In 2011, Myanmar’s government launched a “charm offensive” to showcase its political reform and liberalization. Among the changes promised by the country’s President, Thein Sein, was an “offer of peace to the armed ethnic minority resistance groups.” This pledge likely included the Kachins and the Karens minority groups, but not the Rohingyas—a predominantly Muslim ethnic group of approximately one million people from Myanmar’s Arakan State (near the Bangladesh border). Since the Rohingyas have no formal opposition leadership representing them to Myanmar’s government, they were excluded from the “offer of peace.”
Since 2012, there have been constant inter-ethnic riots in Arakan between the predominantly Buddhist Rakhine and Muslim Rohingya communities, with the former receiving tacit support from Myanmar’s military. The government has often disregarded violence against Rohingyas and the destruction of their villages in Arakan. This has resulted in the forced displacement of tens of thousands of Rohingyas to internally displaced persons (IDP) camps on the Bangladeshi border. Thousands of other Rohingyas fled to Australia and other Southeast Asian nations by sea—a journey that for many was fatal.
The crux of the problem is that Myanmar grants citizenship to 135 officially recognized ethnic groups in the country, but not the Rohingyas. However, this was not always the case. Several previous governments in Myanmar have recognized the Rohingyas as citizens, but the military juntas of the post-independence era stripped them of their recognition. Paradoxically, the same juntas that stripped the Rohingyas of their citizenship ruled the country with an iron fist, mitigating the most recent round of violence against the Rohingyas.
The statelessness of the Rohingyas does not only lead to a lack of rights and protection, but also to stigmatization. Even Ko Ko Gyi, a former pro-democracy activist, said in 2012, "The Rohingya are not one of the ethnic groups of Myanmar at all. We see that the riots happening currently in Buthedaung and Maungdaw of [Arakan] state are because of the illegal immigrants from Bangladesh called Rohingya."
The Association of Southeast Asian Nations (ASEAN) is not prepared to provide greater assistance to the Rohingyas. For one, only Cambodia and the Philippines have become parties to the Convention relating to the Status of Refugees. The Convention extends a broad array of rights to refugees, emphasizing non-discrimination and, centrally, non-refoulement—the principle that no refugee shall be returned to a country where he or she fears threats to life or freedom. While Malaysia has accepted thousands of Rohingyas, it is not a signatory to the Convention and, in many cases, does not provide refugees the same protection dictated by the Convention.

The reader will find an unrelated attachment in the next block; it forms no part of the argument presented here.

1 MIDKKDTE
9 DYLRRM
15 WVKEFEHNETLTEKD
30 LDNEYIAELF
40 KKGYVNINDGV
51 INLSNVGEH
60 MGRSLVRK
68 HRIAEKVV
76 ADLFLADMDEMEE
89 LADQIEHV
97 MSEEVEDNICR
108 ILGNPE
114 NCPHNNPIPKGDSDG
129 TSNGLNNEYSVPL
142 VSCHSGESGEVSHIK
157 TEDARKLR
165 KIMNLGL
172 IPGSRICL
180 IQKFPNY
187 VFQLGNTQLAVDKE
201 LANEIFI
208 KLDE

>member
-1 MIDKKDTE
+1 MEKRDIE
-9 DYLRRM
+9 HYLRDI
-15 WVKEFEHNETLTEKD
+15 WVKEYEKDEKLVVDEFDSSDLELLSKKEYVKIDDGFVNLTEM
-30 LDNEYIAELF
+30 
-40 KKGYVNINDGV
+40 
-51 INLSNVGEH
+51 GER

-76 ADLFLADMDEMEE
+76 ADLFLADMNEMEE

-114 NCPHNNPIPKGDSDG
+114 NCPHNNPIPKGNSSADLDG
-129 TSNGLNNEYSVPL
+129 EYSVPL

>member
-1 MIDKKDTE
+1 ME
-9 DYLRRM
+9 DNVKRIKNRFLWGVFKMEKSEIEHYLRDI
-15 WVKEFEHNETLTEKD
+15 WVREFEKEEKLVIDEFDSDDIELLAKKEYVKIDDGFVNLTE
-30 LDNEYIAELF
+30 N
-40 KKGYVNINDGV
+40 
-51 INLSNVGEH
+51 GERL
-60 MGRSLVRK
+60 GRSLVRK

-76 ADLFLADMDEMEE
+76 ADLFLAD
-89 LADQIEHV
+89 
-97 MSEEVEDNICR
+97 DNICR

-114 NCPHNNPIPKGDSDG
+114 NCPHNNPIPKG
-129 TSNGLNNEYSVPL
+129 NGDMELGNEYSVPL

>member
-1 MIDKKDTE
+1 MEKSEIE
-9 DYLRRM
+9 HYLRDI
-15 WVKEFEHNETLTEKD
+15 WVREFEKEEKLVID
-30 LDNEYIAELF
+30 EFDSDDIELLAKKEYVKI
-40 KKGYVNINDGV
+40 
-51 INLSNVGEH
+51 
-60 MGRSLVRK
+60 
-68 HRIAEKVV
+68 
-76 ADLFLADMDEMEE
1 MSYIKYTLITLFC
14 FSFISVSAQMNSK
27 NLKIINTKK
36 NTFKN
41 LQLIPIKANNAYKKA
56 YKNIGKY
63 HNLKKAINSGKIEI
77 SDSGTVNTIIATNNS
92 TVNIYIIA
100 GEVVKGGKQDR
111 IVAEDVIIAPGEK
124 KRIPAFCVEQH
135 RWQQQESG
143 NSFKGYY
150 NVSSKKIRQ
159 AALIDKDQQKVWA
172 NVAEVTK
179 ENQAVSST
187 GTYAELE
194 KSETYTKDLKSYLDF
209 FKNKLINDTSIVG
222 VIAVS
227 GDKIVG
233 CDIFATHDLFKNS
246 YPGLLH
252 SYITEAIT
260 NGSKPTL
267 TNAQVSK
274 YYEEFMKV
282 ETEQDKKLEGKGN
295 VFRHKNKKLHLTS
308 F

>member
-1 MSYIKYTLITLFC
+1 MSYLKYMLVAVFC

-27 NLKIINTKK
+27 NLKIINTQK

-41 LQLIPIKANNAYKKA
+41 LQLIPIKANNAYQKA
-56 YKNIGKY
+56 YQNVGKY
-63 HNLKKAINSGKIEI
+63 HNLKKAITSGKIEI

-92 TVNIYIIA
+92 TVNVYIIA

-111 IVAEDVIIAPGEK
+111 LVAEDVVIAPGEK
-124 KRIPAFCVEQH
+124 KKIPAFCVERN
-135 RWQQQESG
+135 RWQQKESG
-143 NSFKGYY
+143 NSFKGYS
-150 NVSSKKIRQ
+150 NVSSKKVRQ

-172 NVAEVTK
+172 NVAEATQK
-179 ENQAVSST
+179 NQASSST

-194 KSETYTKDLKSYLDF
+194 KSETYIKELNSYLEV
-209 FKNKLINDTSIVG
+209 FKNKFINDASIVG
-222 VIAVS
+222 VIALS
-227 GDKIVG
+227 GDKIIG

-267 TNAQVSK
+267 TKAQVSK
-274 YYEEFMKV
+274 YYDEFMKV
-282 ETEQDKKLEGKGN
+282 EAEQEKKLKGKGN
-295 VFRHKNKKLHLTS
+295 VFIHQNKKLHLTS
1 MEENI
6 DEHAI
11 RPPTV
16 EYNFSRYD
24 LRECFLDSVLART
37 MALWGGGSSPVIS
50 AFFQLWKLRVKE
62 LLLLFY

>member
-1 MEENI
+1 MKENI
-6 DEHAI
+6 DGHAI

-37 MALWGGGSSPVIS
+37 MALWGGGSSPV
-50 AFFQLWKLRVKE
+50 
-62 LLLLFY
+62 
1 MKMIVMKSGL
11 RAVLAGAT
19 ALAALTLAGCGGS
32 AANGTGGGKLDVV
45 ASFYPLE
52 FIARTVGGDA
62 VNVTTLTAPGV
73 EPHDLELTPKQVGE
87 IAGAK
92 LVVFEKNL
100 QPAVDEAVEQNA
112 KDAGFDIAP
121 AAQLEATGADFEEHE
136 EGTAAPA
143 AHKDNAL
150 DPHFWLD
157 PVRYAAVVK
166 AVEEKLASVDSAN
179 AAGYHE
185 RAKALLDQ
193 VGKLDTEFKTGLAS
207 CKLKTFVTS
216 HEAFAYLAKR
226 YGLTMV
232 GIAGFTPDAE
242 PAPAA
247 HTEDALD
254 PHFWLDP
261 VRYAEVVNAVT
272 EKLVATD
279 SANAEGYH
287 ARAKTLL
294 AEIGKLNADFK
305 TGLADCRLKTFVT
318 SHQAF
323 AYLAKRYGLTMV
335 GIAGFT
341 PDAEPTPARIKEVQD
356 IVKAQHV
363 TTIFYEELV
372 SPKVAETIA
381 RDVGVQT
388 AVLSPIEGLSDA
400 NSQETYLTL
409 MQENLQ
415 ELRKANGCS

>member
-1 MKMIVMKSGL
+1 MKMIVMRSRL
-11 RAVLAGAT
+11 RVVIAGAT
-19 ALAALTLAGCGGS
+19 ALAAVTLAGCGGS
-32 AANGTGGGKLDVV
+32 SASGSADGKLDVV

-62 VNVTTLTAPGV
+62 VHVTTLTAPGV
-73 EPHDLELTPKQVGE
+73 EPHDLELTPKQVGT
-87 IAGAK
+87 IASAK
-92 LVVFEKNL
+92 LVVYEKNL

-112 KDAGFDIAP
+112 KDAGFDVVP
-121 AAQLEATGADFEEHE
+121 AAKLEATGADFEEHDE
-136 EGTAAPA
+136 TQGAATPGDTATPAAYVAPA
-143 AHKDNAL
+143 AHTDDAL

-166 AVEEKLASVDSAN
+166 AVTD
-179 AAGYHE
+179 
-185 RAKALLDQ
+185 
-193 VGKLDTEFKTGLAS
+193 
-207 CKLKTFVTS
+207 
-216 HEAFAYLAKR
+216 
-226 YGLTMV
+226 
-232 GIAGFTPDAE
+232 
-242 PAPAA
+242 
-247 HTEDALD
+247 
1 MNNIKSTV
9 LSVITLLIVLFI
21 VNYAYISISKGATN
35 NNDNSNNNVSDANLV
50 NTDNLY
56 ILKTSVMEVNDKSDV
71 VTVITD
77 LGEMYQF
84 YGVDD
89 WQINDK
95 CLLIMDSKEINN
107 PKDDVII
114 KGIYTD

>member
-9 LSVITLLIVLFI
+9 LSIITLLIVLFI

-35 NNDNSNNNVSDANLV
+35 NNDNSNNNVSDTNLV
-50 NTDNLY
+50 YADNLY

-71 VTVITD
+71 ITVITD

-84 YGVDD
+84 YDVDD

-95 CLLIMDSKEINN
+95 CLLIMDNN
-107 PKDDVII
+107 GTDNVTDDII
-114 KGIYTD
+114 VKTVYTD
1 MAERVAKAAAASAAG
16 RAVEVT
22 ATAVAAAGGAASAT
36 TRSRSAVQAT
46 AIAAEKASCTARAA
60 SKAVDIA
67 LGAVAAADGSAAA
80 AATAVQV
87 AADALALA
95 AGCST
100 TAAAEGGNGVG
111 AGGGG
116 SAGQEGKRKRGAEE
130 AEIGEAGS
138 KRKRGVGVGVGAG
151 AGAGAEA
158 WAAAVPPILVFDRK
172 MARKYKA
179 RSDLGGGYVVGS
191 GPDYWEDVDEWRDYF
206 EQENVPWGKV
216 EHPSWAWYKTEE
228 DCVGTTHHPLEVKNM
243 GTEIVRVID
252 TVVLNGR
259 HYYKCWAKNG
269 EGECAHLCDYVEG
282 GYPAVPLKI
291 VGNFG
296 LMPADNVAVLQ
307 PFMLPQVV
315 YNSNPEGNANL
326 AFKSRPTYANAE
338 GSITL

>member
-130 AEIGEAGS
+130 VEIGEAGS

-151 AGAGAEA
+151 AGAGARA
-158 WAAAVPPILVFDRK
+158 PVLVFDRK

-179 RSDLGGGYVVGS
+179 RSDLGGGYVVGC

If ASEAN continues to avoid its commitments to protect the rights of refugees, it follows that it will also continue to fail with regards to key human rights issues, such as protecting religious minorities and other marginalized peoples. ASEAN often couches its human rights policies in terms of “regional values” to justify its noncompliance with international law. This has led to gaps in ASEAN human rights mechanisms, including the ASEAN Human Rights Declaration (AHRD) of 2012, which protects governments and national laws at the expense of individual rights and human rights.
Until ASEAN aligns with the international community on human rights norms, it is unlikely that it will work with Myanmar to address the Rohingya issue. In the meantime, the suffering of the Rohingyas is becoming a rallying cry for jihadists. Consequently, the violence in Myanmar has spread beyond the Rohingya to include Muslims and Buddhists more broadly. ASEAN need to uphold international law, work with Myanmar to address its human rights violations, and provide protection to Rohingya refugees until it is safe for them to return home. Without such support from ASEAN, it is unlikely that the violence against the Rohingyas will cease..